Aug 16, 2018

Nothing beats a barbecue on a beautiful summer day. Spending time outside with family and friends, having a few cold ones (sodas of course), and enjoying some burgers and hot dogs as the sun sets late in the evening and the fireflies appear – it’s the American way. Like the parallels in other cultures, it’s one of our ways to celebrate life by coming together over a good meal. Regretfully in our busy culture it happens less and less, but it still captures something we long for, a seemingly timeless moment to just be and enjoy.
What perhaps makes that image so attractive though, is that it’s really one of the best images of heaven we can come up with. Not so much in the idea that there will be burgers in heaven (though we can hope!), but the fact that heaven is often described as a great feast, the wedding feast of the lamb. Heaven is an eternal celebration of being united in love with God and all those who share in that love. It’s not just me and God locked in an endless staring contest, nor is it just souls with harps floating around aimlessly; it’s an experience of the most profound intimacy with God and everyone else in heaven. We all come together and experience the fulfillment of the deepest longing in our hearts: the longing to be loved perfectly and endlessly.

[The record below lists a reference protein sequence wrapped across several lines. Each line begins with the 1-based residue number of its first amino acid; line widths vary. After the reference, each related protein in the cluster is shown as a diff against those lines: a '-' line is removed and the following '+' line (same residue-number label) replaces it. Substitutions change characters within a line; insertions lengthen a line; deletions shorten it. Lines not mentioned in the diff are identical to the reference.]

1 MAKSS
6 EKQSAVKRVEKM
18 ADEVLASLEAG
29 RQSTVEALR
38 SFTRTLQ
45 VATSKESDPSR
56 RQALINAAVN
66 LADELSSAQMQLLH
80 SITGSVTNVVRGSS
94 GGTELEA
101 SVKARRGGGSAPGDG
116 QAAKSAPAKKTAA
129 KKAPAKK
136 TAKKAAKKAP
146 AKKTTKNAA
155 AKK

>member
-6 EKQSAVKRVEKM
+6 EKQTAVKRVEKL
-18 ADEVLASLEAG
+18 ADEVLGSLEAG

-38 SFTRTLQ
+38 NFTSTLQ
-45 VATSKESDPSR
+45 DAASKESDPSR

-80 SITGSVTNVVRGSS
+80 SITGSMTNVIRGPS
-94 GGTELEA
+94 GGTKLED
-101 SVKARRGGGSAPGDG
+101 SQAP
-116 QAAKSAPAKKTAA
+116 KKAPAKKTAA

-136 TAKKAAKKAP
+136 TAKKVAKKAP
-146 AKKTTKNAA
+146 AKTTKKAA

That’s why we speak of the Eucharist as Holy Communion. At Mass, in receiving Communion, we are united with God in a way that foreshadows what heaven will be like. If we are in a state of grace (meaning free of mortal sin), our hearts are lifted up, and with all those who have ever attended Mass or will ever attend Mass, we are given a taste of God’s perfect love in the gift of Christ’s Body and Blood. We see firsthand that Christ died out of love for us as imperfect and broken as we are, and we are called to return that love by giving our lives to him.
In a world where so many are isolated, so many are in need of communion with others, let’s go out and try to bring others to the Mass, where they will experience that most profound Communion. Let’s welcome them into our community so they feel the peace and sense of belonging that we all share. Let’s extend an invitation to one person each Sunday, showing our interest and care for them. And coming here, surrounded by a community of faith, united with Christ in Holy Communion, let’s celebrate the taste of heaven God gives us – maybe not a barbecue, but the eternal feast we all hope for.

In Christ,

Father Scolaro